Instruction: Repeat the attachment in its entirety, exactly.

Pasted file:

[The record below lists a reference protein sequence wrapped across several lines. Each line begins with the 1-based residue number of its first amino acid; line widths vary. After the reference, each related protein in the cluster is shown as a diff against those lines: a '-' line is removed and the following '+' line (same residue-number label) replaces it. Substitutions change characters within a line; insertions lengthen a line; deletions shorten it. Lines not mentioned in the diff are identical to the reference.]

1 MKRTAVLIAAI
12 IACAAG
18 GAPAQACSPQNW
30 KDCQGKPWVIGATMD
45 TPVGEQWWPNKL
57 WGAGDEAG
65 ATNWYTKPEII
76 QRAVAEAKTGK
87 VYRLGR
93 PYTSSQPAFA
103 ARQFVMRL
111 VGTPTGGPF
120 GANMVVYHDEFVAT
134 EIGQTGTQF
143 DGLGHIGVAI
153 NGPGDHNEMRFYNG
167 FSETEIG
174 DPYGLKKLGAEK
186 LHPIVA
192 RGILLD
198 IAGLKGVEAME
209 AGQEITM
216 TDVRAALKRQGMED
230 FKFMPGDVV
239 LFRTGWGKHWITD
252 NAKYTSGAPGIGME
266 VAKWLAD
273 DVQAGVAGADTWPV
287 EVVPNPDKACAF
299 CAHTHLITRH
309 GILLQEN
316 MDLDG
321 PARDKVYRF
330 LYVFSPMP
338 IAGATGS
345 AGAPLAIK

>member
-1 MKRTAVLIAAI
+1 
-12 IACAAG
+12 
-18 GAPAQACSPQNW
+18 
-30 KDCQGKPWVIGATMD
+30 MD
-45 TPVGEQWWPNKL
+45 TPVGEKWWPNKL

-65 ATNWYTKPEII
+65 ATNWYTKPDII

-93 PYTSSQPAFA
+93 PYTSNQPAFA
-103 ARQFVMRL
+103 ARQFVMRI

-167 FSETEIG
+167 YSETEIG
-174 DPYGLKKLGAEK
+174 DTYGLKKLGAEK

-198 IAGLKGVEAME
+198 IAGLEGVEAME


[The record below lists a reference protein sequence wrapped across several lines. Each line begins with the 1-based residue number of its first amino acid; line widths vary. After the reference, each related protein in the cluster is shown as a diff against those lines: a '-' line is removed and the following '+' line (same residue-number label) replaces it. Substitutions change characters within a line; insertions lengthen a line; deletions shorten it. Lines not mentioned in the diff are identical to the reference.]

1 MKRTAVLIAAI
12 IACAAG
18 GAPAQACSPQNW
30 KDCQGKPWVIGATMD
45 TPVGEQWWPNKL
57 WGAGDEAG
65 ATNWYTKPEII
76 QRAVAEAKTGK
87 VYRLGR
93 PYTSSQPAFA
103 ARQFVMRL
111 VGTPTGGPF
120 GANMVVYHDEFVAT
134 EIGQTGTQF
143 DGLGHIGVAI
153 NGPGDHNEMRFYNG
167 FSETEIG
174 DPYGLKKLGAEK
186 LHPIVA
192 RGILLD
198 IAGLKGVEAME
209 AGQEITM
216 TDVRAALKRQGMED
230 FKFMPGDVV
239 LFRTGWGKHWITD
252 NAKYTSGAPGIGME
266 VAKWLAD
273 DVQAGVAGADTWPV
287 EVVPNPDKACAF
299 CAHTHLITRH
309 GILLQEN
316 MDLDG
321 PARDKVYRF
330 LYVFSPMP
338 IAGATGS
345 AGAPLAIK

>member
-1 MKRTAVLIAAI
+1 
-12 IACAAG
+12 
-18 GAPAQACSPQNW
+18 
-30 KDCQGKPWVIGATMD
+30 MD
-45 TPVGEQWWPNKL
+45 TPVGEKWWPNKL

-65 ATNWYTKPEII
+65 ATNWYTKPDII

-93 PYTSSQPAFA
+93 PYTSNQPAFA
-103 ARQFVMRL
+103 ARQFVMRI

-167 FSETEIG
+167 YSETEIG
-174 DPYGLKKLGAEK
+174 DTYGLKKLGAEK

-198 IAGLKGVEAME
+198 IAGLEGVEAME